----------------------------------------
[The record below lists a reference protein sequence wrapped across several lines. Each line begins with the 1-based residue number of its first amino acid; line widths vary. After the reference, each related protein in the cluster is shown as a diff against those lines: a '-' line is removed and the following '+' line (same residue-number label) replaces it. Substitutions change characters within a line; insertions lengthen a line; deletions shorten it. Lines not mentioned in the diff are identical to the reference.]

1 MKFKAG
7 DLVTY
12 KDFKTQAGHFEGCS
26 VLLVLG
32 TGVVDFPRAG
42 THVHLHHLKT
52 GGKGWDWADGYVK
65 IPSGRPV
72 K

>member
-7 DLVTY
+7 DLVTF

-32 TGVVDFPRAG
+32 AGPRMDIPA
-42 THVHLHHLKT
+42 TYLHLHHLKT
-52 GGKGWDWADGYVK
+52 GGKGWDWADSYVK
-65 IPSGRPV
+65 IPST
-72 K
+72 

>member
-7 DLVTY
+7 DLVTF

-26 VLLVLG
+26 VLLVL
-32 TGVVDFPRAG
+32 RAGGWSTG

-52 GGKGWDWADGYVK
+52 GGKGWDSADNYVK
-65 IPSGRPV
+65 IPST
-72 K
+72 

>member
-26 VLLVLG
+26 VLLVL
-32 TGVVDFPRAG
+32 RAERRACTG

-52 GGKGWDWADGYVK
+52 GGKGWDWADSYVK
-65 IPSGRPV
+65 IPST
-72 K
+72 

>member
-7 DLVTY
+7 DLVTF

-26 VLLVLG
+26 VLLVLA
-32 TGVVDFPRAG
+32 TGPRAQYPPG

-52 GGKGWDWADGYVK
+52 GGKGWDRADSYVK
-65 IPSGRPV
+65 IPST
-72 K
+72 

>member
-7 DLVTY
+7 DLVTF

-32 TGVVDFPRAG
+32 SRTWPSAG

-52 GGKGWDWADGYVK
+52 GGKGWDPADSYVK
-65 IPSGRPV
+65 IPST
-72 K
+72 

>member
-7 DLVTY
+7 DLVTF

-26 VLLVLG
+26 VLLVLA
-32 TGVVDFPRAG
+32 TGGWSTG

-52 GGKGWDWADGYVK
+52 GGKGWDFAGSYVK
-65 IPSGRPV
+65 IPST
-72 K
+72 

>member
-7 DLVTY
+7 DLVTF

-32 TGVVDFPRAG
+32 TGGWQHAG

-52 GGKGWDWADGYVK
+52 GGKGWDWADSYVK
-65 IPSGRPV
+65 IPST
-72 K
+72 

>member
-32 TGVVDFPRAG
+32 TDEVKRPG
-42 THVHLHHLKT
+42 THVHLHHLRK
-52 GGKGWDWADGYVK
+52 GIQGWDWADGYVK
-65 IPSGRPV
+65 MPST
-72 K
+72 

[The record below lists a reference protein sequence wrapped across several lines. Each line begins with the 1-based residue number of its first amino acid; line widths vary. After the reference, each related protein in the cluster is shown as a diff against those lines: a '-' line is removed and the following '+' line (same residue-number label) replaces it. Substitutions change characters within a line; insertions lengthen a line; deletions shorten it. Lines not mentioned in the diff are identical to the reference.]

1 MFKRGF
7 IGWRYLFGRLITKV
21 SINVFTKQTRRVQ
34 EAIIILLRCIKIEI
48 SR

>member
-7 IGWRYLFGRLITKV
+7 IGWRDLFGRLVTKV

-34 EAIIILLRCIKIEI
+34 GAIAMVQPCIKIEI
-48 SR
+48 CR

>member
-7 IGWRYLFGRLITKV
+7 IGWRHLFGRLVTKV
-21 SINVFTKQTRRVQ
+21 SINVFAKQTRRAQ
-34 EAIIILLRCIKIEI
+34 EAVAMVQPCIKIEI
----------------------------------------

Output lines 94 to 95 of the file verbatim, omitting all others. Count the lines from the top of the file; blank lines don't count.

-72 K
+72 